Her father was quiet at the kitchen table behind her, staring down at the blue veins of his hands. He had used to argue with her right before she left- oh, how they had fought- but he’d learned it wasn’t worth it. She would keep doing what she did, and there was nothing he could do to stop her. Or at least, there was nothing he was willing to do that would stop her. He knew the thread she walked on in her line of work. It had taken only the smallest misstep for her husband to fall off that thread. Her father wouldn’t risk her falling as well. There were risks enough without his adding to them.
Tiva wiped the table and the counter tops and dried her hands on her apron. She cleaned the lamps and swept the floor, working room to room in their tiny home. She saved the chamberpot for last of all, and then scrubbed her hands with lye soap and the sink water before draining it from the basin and hauling it out to the street. She watered the bright flowers lining her whitewashed wall and then tossed the last of the water down the street, watching the grimy water disappear in the cracks between the sunbaked cobblestones. A lean gray cat darted out of an alley to lap up the water before it disappeared, watching her with amber eyes.
She went back up the stairs, untying her apron, and hung it on a peg inside the kitchen door. She buffed the basin in the kitchen until it shined, brushing her fingers lovingly across the glazed images of the Mother and the Twins.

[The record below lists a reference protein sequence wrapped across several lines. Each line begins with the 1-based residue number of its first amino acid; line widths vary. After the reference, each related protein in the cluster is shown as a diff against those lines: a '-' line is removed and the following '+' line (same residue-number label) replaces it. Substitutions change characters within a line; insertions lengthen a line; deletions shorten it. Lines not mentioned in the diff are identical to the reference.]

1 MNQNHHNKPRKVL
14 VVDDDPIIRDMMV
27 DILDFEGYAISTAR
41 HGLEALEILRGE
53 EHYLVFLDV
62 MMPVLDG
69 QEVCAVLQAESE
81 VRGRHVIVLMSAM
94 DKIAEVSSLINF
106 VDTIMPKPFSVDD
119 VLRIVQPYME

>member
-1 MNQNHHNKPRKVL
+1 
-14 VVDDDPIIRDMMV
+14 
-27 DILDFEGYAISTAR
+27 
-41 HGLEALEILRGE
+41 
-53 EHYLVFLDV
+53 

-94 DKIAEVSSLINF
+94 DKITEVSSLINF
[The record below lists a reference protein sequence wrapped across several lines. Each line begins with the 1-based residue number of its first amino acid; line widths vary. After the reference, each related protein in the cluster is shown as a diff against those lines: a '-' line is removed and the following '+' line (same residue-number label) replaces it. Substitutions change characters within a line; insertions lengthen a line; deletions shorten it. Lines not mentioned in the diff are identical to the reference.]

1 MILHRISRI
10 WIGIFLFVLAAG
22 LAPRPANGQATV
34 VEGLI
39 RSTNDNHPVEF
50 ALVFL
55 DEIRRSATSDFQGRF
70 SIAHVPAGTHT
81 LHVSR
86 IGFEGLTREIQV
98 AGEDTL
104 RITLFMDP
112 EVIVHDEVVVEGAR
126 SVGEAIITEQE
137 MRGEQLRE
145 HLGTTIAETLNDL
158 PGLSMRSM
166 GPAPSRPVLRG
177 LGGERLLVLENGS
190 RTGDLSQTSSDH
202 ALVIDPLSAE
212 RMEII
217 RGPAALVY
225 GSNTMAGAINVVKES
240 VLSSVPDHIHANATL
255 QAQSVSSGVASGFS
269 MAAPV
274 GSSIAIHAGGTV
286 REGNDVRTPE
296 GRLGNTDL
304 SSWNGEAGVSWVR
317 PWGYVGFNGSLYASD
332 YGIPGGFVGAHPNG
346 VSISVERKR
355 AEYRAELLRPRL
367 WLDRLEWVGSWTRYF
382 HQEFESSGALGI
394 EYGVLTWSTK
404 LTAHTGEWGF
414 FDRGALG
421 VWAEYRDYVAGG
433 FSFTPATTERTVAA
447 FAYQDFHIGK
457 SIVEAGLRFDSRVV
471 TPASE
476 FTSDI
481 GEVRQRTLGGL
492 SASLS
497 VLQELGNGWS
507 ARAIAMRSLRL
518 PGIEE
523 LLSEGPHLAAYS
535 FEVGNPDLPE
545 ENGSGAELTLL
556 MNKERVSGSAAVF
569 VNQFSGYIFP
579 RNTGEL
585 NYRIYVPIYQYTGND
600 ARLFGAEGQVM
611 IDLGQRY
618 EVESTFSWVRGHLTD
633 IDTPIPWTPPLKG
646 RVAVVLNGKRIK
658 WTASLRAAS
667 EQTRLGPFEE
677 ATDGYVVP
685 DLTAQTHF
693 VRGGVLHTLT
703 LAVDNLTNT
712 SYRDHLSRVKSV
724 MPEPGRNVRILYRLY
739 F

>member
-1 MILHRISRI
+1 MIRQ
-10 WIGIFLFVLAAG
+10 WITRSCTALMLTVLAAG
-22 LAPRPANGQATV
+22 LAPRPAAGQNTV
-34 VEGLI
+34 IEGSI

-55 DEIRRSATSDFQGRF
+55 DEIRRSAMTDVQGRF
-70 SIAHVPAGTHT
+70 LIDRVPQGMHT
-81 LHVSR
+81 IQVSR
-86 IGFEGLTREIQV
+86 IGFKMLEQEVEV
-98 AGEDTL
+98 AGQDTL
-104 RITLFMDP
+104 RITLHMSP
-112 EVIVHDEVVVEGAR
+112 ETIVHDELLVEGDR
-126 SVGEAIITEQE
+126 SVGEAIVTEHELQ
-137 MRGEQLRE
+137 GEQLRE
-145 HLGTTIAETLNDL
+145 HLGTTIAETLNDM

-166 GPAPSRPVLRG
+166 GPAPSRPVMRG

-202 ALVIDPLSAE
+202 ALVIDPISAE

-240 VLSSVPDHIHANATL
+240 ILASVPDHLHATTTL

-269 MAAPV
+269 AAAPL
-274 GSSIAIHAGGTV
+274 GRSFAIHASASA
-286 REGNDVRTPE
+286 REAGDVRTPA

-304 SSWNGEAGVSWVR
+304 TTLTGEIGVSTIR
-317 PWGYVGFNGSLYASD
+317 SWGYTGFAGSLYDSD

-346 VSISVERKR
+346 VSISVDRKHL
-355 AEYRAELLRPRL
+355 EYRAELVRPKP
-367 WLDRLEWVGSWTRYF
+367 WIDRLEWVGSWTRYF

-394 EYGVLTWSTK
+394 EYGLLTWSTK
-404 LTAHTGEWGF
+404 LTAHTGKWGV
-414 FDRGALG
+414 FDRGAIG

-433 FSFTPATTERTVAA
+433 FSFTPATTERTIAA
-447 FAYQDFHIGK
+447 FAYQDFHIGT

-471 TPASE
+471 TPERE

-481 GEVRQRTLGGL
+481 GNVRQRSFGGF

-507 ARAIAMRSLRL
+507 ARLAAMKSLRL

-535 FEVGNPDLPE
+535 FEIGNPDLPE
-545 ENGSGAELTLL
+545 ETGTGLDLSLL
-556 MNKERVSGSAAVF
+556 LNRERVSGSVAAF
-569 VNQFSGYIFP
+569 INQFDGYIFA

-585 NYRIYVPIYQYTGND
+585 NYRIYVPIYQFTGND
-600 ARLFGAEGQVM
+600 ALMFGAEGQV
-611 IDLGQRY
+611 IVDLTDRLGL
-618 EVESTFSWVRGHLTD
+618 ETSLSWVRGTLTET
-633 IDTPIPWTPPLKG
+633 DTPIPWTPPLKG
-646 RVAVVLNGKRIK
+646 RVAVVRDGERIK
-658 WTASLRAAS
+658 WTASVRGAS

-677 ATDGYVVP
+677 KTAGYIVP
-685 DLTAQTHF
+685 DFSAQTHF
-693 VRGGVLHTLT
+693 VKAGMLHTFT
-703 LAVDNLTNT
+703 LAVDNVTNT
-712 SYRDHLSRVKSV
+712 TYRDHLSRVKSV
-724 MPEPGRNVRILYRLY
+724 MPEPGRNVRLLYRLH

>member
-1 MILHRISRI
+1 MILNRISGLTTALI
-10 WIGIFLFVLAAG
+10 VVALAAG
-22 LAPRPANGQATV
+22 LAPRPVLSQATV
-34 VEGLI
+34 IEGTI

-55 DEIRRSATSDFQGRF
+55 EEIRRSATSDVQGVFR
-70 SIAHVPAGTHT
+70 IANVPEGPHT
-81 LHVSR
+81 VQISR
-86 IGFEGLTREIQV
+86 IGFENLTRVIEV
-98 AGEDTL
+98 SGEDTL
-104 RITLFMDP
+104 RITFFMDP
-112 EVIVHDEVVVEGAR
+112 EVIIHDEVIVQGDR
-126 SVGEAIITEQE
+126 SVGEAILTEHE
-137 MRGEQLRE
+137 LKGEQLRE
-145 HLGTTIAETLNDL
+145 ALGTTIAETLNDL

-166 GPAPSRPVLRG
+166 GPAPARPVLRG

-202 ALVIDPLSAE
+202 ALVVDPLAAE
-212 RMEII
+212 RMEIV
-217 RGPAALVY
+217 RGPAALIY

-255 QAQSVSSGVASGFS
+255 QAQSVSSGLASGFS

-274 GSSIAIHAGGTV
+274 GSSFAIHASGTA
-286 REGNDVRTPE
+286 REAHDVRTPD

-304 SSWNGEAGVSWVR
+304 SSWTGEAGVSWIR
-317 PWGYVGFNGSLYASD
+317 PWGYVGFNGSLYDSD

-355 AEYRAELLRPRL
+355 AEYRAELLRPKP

Everything was done. It was time to leave.
Tiva kissed her father on the top of his bald head, squeezing his shoulder, and he pressed his hand over hers. She rested her cheek against his forehead, staring down at the tabletop with him.“I love you, Papa.”
“Be careful, Tiva.”
“I will. Just a few months and I’ll be back again.” She stepped back, giving him a playful smile as she went for the door. “Don’t kill my flowers.”
She got her bag from her room and went back down the stairs, the wooden steps groaning beneath her heels. She turned up the streets, greeting neighbors she’d known since she was a girl, and went farther and farther from her home, into the parts of town she had always warned her own two children against.
The sun rose higher and shone straight down into the narrow alley. Sweat prickled down her neck and her back, and more and more people retreated into their homes to wait out the afternoon heat. Tiva walked on, her palm sweaty on the handle of the bag. Her belly fluttered with queasiness and she couldn’t quite still her pattering heart. She wasn’t worried. She always got like this before a job, every time. It was nothing to worry about. Just something to live with.
Finally, she reached the grocer’s shop and went down stone steps to the dark cool of the interior.
A man at the counter called to her before her eyes adjusted to the dark. “Tiva, my beauty. How’s that grandbaby of yours?”
Tiva’s face broke into a brilliant smile, her eyes crinkling into merry laugh lines. “She gets heavier every day. I don’t know what Mahli’s been feeding her.”